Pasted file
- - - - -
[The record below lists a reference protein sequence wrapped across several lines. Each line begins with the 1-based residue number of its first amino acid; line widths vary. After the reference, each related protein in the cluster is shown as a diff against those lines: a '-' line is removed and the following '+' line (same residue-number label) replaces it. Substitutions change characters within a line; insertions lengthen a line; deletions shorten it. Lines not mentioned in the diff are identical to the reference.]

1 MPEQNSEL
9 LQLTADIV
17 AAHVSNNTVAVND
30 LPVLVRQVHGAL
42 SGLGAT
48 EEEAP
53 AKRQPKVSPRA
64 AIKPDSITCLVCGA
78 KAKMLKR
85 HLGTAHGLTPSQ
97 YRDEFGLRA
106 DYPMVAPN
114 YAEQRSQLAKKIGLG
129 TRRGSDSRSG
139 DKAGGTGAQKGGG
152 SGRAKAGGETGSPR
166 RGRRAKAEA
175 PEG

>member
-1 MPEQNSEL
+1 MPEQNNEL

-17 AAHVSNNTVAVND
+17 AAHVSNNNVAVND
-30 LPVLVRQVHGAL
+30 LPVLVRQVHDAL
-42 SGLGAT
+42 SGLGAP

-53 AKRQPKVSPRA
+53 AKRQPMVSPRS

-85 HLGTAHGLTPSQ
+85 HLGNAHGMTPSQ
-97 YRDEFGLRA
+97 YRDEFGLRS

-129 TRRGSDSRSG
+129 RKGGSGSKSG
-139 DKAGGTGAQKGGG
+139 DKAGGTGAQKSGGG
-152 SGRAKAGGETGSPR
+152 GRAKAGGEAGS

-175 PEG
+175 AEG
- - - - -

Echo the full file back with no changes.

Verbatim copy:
[The record below lists a reference protein sequence wrapped across several lines. Each line begins with the 1-based residue number of its first amino acid; line widths vary. After the reference, each related protein in the cluster is shown as a diff against those lines: a '-' line is removed and the following '+' line (same residue-number label) replaces it. Substitutions change characters within a line; insertions lengthen a line; deletions shorten it. Lines not mentioned in the diff are identical to the reference.]

1 MPEQNSEL
9 LQLTADIV
17 AAHVSNNTVAVND
30 LPVLVRQVHGAL
42 SGLGAT
48 EEEAP
53 AKRQPKVSPRA
64 AIKPDSITCLVCGA
78 KAKMLKR
85 HLGTAHGLTPSQ
97 YRDEFGLRA
106 DYPMVAPN
114 YAEQRSQLAKKIGLG
129 TRRGSDSRSG
139 DKAGGTGAQKGGG
152 SGRAKAGGETGSPR
166 RGRRAKAEA
175 PEG

>member
-1 MPEQNSEL
+1 MPEQNNEL

-17 AAHVSNNTVAVND
+17 AAHVSNNNVAVND
-30 LPVLVRQVHGAL
+30 LPVLVRQVHDAL
-42 SGLGAT
+42 SGLGAP

-53 AKRQPKVSPRA
+53 AKRQPMVSPRS

-85 HLGTAHGLTPSQ
+85 HLGNAHGMTPSQ
-97 YRDEFGLRA
+97 YRDEFGLRS

-129 TRRGSDSRSG
+129 RKGGSGSKSG
-139 DKAGGTGAQKGGG
+139 DKAGGTGAQKSGGG
-152 SGRAKAGGETGSPR
+152 GRAKAGGEAGS

-175 PEG
+175 AEG